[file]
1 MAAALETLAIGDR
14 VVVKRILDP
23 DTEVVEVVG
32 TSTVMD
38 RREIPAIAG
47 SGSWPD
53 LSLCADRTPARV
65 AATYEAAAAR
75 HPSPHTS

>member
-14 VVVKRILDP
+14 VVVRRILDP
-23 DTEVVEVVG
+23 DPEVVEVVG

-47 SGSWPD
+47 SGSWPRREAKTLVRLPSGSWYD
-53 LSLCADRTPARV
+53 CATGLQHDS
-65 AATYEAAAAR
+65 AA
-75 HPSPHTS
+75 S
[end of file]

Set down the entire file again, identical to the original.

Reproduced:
1 MAAALETLAIGDR
14 VVVKRILDP
23 DTEVVEVVG
32 TSTVMD
38 RREIPAIAG
47 SGSWPD
53 LSLCADRTPARV
65 AATYEAAAAR
75 HPSPHTS

>member
-14 VVVKRILDP
+14 VVVRRILDP
-23 DTEVVEVVG
+23 DPEVVEVVG

-47 SGSWPD
+47 SGSWPRREAKTLVRLPSGSWYD
-53 LSLCADRTPARV
+53 CATGLQHDS
-65 AATYEAAAAR
+65 AA
-75 HPSPHTS
+75 S